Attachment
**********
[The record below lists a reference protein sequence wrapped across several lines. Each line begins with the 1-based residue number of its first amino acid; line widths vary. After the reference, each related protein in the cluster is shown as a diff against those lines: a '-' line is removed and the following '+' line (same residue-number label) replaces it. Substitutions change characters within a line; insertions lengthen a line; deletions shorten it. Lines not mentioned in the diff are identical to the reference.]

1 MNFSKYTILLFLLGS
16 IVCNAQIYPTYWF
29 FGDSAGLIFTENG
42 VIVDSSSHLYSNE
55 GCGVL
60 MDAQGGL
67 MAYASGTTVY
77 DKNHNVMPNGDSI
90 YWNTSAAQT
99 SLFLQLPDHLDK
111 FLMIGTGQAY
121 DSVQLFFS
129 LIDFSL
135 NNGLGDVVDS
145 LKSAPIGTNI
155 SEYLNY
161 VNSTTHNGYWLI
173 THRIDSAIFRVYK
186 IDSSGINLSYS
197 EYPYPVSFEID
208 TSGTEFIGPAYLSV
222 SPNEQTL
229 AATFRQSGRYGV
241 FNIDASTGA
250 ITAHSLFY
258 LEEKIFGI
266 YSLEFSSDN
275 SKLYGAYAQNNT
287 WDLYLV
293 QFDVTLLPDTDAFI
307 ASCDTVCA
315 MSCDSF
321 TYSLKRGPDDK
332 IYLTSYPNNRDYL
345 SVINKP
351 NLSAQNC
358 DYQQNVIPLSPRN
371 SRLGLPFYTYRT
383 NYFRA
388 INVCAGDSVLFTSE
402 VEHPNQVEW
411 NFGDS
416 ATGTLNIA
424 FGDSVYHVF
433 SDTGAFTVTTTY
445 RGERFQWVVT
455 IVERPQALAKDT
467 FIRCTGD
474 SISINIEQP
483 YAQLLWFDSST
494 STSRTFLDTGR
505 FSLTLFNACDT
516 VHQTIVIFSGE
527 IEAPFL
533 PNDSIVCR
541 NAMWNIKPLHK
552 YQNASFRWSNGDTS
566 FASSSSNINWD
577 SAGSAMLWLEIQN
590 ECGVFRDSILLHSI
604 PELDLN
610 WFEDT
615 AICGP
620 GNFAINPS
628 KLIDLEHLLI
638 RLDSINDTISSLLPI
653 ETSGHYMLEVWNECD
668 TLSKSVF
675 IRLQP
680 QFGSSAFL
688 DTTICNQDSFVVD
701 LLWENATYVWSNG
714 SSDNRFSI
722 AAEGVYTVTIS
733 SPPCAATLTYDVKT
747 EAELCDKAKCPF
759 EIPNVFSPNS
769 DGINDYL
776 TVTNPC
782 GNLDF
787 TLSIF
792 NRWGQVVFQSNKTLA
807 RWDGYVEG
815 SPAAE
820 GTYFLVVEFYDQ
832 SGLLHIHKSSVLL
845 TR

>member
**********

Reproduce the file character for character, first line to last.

[The record below lists a reference protein sequence wrapped across several lines. Each line begins with the 1-based residue number of its first amino acid; line widths vary. After the reference, each related protein in the cluster is shown as a diff against those lines: a '-' line is removed and the following '+' line (same residue-number label) replaces it. Substitutions change characters within a line; insertions lengthen a line; deletions shorten it. Lines not mentioned in the diff are identical to the reference.]

1 MNFSKYTILLFLLGS
16 IVCNAQIYPTYWF
29 FGDSAGLIFTENG
42 VIVDSSSHLYSNE
55 GCGVL
60 MDAQGGL
67 MAYASGTTVY
77 DKNHNVMPNGDSI
90 YWNTSAAQT
99 SLFLQLPDHLDK
111 FLMIGTGQAY
121 DSVQLFFS
129 LIDFSL
135 NNGLGDVVDS
145 LKSAPIGTNI
155 SEYLNY
161 VNSTTHNGYWLI
173 THRIDSAIFRVYK
186 IDSSGINLSYS
197 EYPYPVSFEID
208 TSGTEFIGPAYLSV
222 SPNEQTL
229 AATFRQSGRYGV
241 FNIDASTGA
250 ITAHSLFY
258 LEEKIFGI
266 YSLEFSSDN
275 SKLYGAYAQNNT
287 WDLYLV
293 QFDVTLLPDTDAFI
307 ASCDTVCA
315 MSCDSF
321 TYSLKRGPDDK
332 IYLTSYPNNRDYL
345 SVINKP
351 NLSAQNC
358 DYQQNVIPLSPRN
371 SRLGLPFYTYRT
383 NYFRA
388 INVCAGDSVLFTSE
402 VEHPNQVEW
411 NFGDS
416 ATGTLNIA
424 FGDSVYHVF
433 SDTGAFTVTTTY
445 RGERFQWVVT
455 IVERPQALAKDT
467 FIRCTGD
474 SISINIEQP
483 YAQLLWFDSST
494 STSRTFLDTGR
505 FSLTLFNACDT
516 VHQTIVIFSGE
527 IEAPFL
533 PNDSIVCR
541 NAMWNIKPLHK
552 YQNASFRWSNGDTS
566 FASSSSNINWD
577 SAGSAMLWLEIQN
590 ECGVFRDSILLHSI
604 PELDLN
610 WFEDT
615 AICGP
620 GNFAINPS
628 KLIDLEHLLI
638 RLDSINDTISSLLPI
653 ETSGHYMLEVWNECD
668 TLSKSVF
675 IRLQP
680 QFGSSAFL
688 DTTICNQDSFVVD
701 LLWENATYVWSNG
714 SSDNRFSI
722 AAEGVYTVTIS
733 SPPCAATLTYDVKT
747 EAELCDKAKCPF
759 EIPNVFSPNS
769 DGINDYL
776 TVTNPC
782 GNLDF
787 TLSIF
792 NRWGQVVFQSNKTLA
807 RWDGYVEG
815 SPAAE
820 GTYFLVVEFYDQ
832 SGLLHIHKSSVLL
845 TR

>member